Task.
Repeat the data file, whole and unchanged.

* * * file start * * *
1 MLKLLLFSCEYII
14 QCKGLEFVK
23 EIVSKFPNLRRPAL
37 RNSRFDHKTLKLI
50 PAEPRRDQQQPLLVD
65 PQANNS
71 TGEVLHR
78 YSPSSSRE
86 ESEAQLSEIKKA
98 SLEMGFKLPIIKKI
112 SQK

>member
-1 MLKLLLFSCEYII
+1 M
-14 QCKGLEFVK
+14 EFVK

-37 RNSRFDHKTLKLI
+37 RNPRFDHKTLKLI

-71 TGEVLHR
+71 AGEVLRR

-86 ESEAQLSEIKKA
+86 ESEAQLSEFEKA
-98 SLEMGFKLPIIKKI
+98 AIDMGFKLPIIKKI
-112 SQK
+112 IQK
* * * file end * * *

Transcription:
1 MLKLLLFSCEYII
14 QCKGLEFVK
23 EIVSKFPNLRRPAL
37 RNSRFDHKTLKLI
50 PAEPRRDQQQPLLVD
65 PQANNS
71 TGEVLHR
78 YSPSSSRE
86 ESEAQLSEIKKA
98 SLEMGFKLPIIKKI
112 SQK

>member
-1 MLKLLLFSCEYII
+1 M
-14 QCKGLEFVK
+14 EFVK

-37 RNSRFDHKTLKLI
+37 RNPRFDHKTLKLI

-71 TGEVLHR
+71 AGEVLRR

-86 ESEAQLSEIKKA
+86 ESEAQLSEFEKA
-98 SLEMGFKLPIIKKI
+98 AIDMGFKLPIIKKI
-112 SQK
+112 IQK